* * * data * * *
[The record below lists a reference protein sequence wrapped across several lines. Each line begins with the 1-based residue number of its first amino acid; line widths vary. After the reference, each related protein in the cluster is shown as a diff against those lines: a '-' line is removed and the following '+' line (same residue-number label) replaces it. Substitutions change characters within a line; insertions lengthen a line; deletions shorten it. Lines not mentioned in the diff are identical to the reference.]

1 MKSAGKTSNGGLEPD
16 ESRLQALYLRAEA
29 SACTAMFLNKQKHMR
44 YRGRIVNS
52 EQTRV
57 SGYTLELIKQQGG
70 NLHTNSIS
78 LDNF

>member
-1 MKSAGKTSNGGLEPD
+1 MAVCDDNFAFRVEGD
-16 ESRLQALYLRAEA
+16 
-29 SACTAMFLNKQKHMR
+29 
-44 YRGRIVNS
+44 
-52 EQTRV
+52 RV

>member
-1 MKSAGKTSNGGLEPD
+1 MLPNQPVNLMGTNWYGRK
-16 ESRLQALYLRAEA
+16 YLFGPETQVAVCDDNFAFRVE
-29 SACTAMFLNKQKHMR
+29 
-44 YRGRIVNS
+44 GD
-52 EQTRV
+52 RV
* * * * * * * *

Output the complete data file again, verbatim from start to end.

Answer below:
[The record below lists a reference protein sequence wrapped across several lines. Each line begins with the 1-based residue number of its first amino acid; line widths vary. After the reference, each related protein in the cluster is shown as a diff against those lines: a '-' line is removed and the following '+' line (same residue-number label) replaces it. Substitutions change characters within a line; insertions lengthen a line; deletions shorten it. Lines not mentioned in the diff are identical to the reference.]

1 MKSAGKTSNGGLEPD
16 ESRLQALYLRAEA
29 SACTAMFLNKQKHMR
44 YRGRIVNS
52 EQTRV
57 SGYTLELIKQQGG
70 NLHTNSIS
78 LDNF

>member
-1 MKSAGKTSNGGLEPD
+1 MAVCDDNFAFRVEGD
-16 ESRLQALYLRAEA
+16 
-29 SACTAMFLNKQKHMR
+29 
-44 YRGRIVNS
+44 
-52 EQTRV
+52 RV

>member
-1 MKSAGKTSNGGLEPD
+1 MLPNQPVNLMGTNWYGRK
-16 ESRLQALYLRAEA
+16 YLFGPETQVAVCDDNFAFRVE
-29 SACTAMFLNKQKHMR
+29 
-44 YRGRIVNS
+44 GD
-52 EQTRV
+52 RV